Nuremberg Johannisfriedhof Cemetery
St. John’s Cemetery (Johannisfriedhof)is situated to the West of the Neutor and is the last resting place of many important citizens of Nuremberg and the surrounding area. Amongst the greats buried here are Albrecht Drer (painter), Veit Sto (craftsman) and Willibald Pirckheimer (humanist). The cemetery is composed of many sacrophagos-like tombstones that are decorated by bronze tablets with many interesting epitaphs engraved on them as well as depictions of coats of arms that give the professions of the dead. It is told that in the winter of 1993/94 antique-theives stole many of the bronze plates for their value on the black market. Established in the 13th century, it was not until after 1518 that people from the parish of St. Seebald were buried here, outside the city walls. There is a picturesque church within the cemetery that was built in the 14th century and was the only historic church in Nuremberg to escape the bombing raids. Continue reading Nuremberg Johannisfriedhof Cemetery

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Nrnberg, Germany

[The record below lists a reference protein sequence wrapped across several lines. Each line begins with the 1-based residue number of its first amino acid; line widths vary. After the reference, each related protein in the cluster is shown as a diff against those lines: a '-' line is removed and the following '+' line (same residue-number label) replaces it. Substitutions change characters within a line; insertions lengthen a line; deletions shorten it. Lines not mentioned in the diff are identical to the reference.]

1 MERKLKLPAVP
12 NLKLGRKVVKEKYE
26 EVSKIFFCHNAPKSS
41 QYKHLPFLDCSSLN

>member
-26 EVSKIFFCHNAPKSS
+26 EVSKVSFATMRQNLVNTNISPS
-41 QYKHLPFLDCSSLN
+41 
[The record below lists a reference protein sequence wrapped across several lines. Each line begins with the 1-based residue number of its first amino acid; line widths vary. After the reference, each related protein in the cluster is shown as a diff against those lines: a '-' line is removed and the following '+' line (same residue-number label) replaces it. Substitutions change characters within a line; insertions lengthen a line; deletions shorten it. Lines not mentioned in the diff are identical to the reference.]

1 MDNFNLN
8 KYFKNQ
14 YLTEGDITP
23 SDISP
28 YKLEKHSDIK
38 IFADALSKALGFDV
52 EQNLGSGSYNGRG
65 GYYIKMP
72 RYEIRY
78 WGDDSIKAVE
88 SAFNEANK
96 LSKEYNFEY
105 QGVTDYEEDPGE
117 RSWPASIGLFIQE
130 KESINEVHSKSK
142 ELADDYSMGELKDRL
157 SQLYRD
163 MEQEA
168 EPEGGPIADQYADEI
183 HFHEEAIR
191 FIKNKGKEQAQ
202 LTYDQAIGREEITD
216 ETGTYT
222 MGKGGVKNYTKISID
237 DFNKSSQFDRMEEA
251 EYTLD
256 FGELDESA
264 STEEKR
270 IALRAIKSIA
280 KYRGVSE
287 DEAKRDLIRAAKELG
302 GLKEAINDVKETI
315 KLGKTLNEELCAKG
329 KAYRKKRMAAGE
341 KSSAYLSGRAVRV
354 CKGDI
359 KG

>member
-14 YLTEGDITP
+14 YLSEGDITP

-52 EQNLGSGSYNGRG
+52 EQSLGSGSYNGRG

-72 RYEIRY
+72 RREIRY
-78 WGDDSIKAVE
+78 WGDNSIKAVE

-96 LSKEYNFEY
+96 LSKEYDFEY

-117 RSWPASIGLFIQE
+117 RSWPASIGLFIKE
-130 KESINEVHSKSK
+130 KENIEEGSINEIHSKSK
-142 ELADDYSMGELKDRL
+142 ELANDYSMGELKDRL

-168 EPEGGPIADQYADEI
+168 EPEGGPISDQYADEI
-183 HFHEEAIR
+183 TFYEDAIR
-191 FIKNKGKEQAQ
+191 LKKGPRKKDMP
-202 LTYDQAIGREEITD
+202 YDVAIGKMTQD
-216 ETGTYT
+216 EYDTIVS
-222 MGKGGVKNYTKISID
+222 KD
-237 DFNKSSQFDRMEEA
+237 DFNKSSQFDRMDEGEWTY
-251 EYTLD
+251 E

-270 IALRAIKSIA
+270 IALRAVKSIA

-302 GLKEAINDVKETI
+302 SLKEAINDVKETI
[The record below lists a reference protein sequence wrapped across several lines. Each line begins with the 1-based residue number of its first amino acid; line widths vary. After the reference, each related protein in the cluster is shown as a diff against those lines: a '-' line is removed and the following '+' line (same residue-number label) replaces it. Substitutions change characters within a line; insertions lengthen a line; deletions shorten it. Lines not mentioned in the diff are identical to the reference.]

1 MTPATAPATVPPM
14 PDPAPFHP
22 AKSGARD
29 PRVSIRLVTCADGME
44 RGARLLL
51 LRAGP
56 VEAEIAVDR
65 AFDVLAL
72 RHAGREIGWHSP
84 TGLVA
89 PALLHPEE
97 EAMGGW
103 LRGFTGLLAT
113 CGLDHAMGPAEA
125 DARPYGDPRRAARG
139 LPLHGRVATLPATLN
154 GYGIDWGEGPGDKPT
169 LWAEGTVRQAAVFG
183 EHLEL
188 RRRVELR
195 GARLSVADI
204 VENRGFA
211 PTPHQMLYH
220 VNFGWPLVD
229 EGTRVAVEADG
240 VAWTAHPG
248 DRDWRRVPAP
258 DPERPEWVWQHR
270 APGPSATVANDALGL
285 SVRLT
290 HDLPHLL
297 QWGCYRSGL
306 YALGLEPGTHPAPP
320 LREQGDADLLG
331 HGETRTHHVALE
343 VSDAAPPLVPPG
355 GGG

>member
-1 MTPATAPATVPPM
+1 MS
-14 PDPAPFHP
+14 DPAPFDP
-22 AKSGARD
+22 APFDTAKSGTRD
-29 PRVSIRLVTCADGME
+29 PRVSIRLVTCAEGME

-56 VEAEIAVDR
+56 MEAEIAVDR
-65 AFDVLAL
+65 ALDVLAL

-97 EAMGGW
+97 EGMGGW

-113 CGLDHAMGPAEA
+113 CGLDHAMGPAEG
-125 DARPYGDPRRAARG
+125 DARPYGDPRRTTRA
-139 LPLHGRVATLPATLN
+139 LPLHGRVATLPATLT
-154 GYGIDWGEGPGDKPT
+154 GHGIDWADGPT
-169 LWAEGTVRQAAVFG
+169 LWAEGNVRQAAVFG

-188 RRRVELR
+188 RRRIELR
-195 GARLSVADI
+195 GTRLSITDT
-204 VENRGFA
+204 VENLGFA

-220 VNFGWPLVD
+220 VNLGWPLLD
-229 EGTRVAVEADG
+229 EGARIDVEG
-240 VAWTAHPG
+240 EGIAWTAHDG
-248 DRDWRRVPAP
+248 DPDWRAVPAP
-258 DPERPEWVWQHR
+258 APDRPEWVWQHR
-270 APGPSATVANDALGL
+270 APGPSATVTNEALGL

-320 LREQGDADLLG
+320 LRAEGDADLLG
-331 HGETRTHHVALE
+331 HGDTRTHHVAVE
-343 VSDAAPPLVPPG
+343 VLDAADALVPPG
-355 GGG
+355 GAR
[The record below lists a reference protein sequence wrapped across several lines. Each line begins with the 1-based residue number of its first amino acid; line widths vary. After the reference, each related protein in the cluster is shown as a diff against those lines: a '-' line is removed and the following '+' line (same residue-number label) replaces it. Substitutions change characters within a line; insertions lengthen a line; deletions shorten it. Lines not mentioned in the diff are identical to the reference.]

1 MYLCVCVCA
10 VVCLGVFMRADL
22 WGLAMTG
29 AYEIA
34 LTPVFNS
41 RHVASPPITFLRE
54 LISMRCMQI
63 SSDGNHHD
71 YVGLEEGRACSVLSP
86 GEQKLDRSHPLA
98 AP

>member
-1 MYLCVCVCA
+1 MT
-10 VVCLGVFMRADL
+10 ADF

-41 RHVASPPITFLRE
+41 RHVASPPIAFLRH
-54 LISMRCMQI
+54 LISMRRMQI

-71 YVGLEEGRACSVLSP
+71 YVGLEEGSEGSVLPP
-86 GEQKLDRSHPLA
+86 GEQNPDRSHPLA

Nuremberg is located on the Pegnitz river and the Rhine-Main-Danube Canal. It is in the heart of the Franconia / Bavaria state of Germany. It is Franconia’s largest city and is located 170 km’s north of Munich. In 2006, it’s population was 500,132. It is located 302 meters above sea level. Nuremberg saw great expansion from 1050-1571 because it was located on one of the key trade routes for the region and thereby was referred to as the “unofficial capital” of the Holy Roman Emperor as often royal meetings took place at the Nuremberg Castle. In 1219 it became a Imperial Free City under Emperor Frederick II and was popular as one of the two great trade centers on the route from Italy to Northern Europe. 1298 saw a horrible massacre (one of several in the Rintfleisch Massacres) of the Jewish population as they were accused of having desecrated the host with a hidden agenda to combine the northern and southern parts of the city which were divided by the Pegnitz River – and since the Jews settled there, this was one of the means the city had of getting rid of them. The area is now the City Market, Frauenkirche, and the City Hall (Rathaus). From the 15th-16th centuries, the German Renaissance flowered in this center. Then in 1525, the Protestant Reformation took influence in the area, and in 1532 the religious Peace of Nuremberg was signed here. The Thirty Year’s War did its damage in 1632 and declined thereafter until recovery in the 19th century as it grew into an industrial center. Because of the bankruptcy after the war, Nuremberg was given to Bavaria who took over the debts and guaranteed amortization. Eventually Nazi Germany landed here. Because of its former relevance to the Holy Roman Empire, the Nazi Party chose the city to be the location for the huge Nazi Party conventions – the Nuremberg Rallies that were held from 1927-1938. When Hitler rose to power in 1933, the rallies became huge state propaganda events and Nuremberg became a center of Nazi ideals. It was here that Hitler ordered the Reichstag to convene at Nuremberg to pass anti-Semitic Law to revoke German citizenship for all Jews. Today there still remains many examples of Nazi architecture. With WWII, Nuremberg became the headquarters of Wehrkreis (military district) XIII and an important site for the production of airplanes, submarines, and tanks. Continue reading Nrnberg, Germany